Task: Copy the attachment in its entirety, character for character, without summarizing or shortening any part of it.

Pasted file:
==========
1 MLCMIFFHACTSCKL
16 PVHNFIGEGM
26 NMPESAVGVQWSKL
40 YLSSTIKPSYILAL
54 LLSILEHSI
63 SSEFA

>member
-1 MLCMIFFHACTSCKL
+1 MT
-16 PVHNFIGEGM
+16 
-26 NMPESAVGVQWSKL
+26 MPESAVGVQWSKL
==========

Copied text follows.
1 MLCMIFFHACTSCKL
16 PVHNFIGEGM
26 NMPESAVGVQWSKL
40 YLSSTIKPSYILAL
54 LLSILEHSI
63 SSEFA

>member
-1 MLCMIFFHACTSCKL
+1 MT
-16 PVHNFIGEGM
+16 
-26 NMPESAVGVQWSKL
+26 MPESAVGVQWSKL